By Wendy Hammond

She summons the rain, palms
raised, painting space with her body,
crayoned in blues and greys
as if she is animated,
the sky exaggerated beyond itself.
She runs barefoot, tanned
and wet, upsetting the thunder,
praising sparks of light against
final curtains.

Her chants, her wind-like callings
stir midnight into a vast whirlpool.
Light feet, and constant
fallings, she dances the fool of a rainmaker.
And the cries of her white dress
clinging to innocence, lessen.

Splashes of sin, of could-have-beens,
recoil and bend into oblivion.
Like a forgotten bed-sheet pinned to the clothesline
flaps and snaps in the breeze,
the stronger the wind, the harder the rain,
soon she is freed of sodden linen,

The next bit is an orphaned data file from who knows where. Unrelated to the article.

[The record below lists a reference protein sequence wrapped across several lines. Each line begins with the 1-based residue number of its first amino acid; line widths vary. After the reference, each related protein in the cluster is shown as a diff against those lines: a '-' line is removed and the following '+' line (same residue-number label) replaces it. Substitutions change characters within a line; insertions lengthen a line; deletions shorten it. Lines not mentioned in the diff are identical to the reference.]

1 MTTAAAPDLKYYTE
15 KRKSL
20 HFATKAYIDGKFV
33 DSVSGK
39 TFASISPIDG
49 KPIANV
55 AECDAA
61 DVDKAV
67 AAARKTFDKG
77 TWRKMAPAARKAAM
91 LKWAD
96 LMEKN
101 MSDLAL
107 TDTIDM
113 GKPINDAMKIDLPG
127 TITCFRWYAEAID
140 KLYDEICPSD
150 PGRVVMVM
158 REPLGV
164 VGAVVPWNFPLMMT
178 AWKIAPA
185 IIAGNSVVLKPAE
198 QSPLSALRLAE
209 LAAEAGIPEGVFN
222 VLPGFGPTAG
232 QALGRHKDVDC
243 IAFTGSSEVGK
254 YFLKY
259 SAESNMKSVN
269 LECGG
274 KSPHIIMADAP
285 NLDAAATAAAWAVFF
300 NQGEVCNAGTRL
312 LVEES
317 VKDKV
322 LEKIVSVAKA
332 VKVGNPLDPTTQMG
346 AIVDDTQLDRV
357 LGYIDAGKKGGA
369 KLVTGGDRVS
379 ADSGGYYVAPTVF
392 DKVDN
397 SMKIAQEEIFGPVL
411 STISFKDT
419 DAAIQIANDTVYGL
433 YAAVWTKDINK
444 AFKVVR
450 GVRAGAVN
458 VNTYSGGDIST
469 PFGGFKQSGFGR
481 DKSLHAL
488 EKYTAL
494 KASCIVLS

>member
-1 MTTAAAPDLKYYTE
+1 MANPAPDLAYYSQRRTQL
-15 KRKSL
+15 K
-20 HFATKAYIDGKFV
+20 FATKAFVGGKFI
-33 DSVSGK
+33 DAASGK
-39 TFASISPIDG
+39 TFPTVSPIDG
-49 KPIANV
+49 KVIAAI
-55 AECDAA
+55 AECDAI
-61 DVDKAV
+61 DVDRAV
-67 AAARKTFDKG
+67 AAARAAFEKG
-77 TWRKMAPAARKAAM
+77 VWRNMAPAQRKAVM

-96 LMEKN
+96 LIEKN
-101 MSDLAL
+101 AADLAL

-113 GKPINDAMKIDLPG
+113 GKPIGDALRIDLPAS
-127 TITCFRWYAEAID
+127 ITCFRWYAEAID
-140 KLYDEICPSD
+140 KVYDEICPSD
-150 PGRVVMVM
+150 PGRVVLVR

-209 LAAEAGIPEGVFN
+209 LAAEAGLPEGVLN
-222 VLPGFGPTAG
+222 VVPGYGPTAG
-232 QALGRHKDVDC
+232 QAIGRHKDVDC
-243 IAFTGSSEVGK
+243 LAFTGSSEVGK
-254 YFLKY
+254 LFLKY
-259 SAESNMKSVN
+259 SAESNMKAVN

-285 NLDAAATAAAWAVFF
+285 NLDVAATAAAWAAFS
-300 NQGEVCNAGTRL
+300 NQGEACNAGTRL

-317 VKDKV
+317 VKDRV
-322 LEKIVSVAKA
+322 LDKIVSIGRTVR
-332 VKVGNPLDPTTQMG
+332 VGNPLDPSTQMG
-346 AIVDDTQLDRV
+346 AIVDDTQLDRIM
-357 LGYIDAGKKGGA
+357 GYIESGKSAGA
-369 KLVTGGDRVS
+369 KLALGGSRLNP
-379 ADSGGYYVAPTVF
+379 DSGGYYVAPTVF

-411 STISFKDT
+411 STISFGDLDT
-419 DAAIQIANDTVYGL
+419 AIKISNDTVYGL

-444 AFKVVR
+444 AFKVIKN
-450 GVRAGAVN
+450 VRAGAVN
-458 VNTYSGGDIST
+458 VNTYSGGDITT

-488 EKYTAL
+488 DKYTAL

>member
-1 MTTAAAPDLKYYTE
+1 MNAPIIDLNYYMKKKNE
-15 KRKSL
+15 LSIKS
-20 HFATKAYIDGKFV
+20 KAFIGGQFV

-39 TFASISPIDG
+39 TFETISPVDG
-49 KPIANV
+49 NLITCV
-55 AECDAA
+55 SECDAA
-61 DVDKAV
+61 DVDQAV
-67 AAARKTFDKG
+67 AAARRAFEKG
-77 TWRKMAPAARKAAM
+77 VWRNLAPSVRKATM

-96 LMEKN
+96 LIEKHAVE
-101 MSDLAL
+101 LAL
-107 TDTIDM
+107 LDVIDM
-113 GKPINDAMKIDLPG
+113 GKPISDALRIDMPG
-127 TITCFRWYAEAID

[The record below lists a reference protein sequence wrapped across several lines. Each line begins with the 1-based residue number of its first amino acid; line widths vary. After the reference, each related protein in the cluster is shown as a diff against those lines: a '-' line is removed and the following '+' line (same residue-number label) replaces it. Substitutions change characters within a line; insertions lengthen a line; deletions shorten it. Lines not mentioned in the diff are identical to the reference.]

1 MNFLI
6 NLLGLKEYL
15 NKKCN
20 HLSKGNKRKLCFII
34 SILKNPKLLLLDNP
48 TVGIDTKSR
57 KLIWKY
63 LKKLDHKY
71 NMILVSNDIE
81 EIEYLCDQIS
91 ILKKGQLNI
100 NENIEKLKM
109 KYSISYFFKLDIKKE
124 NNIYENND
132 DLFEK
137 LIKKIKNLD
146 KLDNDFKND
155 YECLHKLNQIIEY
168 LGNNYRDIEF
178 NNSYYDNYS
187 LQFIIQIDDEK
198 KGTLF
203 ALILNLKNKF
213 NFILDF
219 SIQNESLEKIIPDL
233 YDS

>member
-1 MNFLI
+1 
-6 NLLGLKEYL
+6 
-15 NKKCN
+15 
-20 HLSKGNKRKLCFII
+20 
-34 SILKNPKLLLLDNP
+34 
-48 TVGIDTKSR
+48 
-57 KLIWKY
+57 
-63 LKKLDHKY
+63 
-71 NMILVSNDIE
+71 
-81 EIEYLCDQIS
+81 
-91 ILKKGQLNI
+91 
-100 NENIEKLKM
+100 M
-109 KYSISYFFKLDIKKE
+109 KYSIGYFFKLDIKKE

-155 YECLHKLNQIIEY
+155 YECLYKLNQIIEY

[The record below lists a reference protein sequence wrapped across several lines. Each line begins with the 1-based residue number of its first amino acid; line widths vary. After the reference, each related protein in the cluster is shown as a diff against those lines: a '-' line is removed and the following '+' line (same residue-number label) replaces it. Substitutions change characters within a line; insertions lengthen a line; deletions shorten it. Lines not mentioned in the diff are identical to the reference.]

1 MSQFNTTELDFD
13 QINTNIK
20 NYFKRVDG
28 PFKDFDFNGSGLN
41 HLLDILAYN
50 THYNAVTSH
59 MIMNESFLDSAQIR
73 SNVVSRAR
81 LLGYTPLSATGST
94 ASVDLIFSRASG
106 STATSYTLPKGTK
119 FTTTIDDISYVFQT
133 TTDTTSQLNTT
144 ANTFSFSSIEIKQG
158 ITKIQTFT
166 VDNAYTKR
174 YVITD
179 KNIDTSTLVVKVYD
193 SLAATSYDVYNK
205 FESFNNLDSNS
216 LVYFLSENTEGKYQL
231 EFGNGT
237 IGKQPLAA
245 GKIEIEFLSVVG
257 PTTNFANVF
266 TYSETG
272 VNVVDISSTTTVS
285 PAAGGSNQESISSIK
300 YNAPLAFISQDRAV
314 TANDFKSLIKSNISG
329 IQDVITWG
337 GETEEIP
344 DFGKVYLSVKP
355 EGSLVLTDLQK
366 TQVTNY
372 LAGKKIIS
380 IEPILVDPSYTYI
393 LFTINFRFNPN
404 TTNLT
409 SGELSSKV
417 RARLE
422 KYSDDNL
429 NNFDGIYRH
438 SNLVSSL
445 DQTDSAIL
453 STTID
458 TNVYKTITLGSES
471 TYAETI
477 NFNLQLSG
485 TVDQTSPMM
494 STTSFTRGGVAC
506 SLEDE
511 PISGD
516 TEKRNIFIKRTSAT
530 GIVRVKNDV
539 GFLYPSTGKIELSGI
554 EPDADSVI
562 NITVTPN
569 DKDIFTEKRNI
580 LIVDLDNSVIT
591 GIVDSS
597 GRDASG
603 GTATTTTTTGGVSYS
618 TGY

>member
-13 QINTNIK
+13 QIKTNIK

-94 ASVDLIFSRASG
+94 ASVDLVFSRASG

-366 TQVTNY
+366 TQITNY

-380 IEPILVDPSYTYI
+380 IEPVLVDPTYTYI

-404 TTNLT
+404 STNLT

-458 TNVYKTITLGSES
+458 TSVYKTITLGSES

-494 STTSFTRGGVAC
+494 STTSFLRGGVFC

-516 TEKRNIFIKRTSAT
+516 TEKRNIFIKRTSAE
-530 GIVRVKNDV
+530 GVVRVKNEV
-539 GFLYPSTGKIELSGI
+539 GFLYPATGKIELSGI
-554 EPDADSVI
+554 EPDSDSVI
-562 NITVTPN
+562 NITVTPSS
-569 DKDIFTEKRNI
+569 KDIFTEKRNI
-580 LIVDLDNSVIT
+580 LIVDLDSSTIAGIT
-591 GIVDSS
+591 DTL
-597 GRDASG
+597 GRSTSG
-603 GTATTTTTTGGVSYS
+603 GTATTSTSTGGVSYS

left naked in her pain.

Beginnings and endings
are one in the same, a bathing,
a flooding, eventually draining her.
So she angers the storm
with both arms extended, in a dance
with the dark, the lightening flashes,
the sky and black patches
of ruin.

Exhaused of all she had left to give,
all she had left to be taken.
she lays down in the puddle of
forsaked dreams,
and beads of rain
swallow her.


Wendy Hammond lives in Michigan and works as a computer systems consultant. She is a published poet, including a collection entitled "95 Windows" available through bookstores nationally.



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